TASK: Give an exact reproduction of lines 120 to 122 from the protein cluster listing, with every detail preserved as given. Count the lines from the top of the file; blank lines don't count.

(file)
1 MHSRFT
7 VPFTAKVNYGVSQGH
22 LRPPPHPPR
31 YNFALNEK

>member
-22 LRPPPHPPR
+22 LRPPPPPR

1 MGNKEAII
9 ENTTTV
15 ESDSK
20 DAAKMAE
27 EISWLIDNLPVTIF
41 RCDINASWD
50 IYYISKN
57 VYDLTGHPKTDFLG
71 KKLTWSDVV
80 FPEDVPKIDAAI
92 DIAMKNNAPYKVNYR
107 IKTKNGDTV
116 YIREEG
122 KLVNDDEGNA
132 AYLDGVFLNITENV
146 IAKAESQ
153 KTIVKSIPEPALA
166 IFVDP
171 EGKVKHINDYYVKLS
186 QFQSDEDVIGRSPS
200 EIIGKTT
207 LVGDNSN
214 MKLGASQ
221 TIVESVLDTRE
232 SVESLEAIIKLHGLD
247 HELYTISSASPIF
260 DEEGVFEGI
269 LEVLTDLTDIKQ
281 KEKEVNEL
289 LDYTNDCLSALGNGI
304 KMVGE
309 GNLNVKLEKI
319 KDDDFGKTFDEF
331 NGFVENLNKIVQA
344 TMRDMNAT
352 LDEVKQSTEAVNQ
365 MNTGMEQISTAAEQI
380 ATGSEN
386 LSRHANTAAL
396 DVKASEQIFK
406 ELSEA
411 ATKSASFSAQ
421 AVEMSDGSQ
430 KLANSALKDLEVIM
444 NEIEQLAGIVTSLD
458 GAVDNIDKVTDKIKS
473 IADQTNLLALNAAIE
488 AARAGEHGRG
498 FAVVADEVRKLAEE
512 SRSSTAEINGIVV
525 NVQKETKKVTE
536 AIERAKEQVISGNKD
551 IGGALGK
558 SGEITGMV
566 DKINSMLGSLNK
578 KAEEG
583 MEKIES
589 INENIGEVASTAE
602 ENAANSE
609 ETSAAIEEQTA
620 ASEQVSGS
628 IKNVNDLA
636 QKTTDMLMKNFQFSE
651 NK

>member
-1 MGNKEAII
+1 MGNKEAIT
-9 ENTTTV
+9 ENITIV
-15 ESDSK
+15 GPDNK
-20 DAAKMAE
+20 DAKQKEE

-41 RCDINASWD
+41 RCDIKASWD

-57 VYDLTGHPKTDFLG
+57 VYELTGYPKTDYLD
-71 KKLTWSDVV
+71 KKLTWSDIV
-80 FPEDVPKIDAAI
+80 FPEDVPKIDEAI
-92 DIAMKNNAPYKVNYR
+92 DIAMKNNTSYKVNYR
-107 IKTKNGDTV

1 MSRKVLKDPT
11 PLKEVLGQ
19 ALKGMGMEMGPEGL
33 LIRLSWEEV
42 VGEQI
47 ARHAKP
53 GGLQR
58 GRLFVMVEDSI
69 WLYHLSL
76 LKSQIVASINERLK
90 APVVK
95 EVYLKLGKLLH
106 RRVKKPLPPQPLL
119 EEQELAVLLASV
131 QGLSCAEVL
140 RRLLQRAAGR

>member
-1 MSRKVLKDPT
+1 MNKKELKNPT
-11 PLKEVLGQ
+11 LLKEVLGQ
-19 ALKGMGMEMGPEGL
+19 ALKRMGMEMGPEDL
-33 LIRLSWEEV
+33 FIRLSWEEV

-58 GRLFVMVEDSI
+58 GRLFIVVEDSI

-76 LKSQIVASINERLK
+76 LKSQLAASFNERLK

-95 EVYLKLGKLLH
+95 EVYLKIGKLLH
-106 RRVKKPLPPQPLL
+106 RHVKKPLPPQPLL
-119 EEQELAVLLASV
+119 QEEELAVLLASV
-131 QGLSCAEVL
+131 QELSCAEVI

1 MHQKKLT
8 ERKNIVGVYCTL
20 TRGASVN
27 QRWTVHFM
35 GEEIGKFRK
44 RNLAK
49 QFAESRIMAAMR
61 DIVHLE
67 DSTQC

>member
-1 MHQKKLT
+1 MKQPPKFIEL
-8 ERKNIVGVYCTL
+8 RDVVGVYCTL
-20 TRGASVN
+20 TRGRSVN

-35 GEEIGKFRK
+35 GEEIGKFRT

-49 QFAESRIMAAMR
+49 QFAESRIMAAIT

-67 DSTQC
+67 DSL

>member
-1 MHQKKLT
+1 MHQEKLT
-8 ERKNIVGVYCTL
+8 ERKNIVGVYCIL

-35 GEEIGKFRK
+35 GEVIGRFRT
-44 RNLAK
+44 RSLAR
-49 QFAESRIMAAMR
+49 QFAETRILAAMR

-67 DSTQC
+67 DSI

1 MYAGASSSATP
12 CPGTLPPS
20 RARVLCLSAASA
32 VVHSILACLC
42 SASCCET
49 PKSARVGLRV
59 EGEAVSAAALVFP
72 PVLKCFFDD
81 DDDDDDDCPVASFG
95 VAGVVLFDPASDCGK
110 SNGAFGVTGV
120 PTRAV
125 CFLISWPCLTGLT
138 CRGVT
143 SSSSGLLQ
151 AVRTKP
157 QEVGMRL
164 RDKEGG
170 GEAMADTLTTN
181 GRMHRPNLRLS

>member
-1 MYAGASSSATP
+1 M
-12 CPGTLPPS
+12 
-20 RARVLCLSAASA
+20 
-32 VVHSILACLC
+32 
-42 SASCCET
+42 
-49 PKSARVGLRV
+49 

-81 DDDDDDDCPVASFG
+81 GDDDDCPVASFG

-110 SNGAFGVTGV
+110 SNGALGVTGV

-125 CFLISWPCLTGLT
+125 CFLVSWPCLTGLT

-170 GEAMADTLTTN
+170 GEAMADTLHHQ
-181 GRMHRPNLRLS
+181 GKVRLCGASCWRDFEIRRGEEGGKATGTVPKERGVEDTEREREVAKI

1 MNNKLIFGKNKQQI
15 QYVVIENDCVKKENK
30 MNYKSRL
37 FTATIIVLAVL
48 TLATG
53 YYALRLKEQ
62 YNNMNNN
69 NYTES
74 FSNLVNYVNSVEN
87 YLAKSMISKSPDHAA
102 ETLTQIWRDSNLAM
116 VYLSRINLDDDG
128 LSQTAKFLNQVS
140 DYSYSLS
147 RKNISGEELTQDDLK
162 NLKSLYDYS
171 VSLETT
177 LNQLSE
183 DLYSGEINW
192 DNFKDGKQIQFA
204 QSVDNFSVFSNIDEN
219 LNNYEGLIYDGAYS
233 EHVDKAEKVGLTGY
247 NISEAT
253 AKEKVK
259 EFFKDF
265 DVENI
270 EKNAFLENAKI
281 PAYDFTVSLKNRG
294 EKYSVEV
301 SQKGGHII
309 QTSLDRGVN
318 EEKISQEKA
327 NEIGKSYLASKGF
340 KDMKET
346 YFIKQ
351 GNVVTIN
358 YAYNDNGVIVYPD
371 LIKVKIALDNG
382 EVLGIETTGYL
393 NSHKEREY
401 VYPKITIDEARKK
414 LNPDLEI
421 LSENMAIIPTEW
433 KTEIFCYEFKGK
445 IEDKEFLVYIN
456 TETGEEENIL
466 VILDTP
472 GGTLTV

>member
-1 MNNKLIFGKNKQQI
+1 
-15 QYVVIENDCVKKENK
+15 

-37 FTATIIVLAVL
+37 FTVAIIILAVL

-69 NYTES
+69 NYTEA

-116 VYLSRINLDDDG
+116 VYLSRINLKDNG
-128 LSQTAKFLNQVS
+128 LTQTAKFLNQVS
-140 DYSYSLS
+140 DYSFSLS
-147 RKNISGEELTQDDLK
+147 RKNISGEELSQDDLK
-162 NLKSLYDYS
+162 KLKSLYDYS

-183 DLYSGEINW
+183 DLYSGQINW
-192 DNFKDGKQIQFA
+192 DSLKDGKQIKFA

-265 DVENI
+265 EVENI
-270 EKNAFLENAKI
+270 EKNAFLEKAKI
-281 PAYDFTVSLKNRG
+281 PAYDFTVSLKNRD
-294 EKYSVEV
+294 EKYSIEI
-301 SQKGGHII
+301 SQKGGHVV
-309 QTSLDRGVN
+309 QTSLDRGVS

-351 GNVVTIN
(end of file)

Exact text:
+76 LKSQLAASFNERLK

-95 EVYLKLGKLLH
+95 EVYLKIGKLLH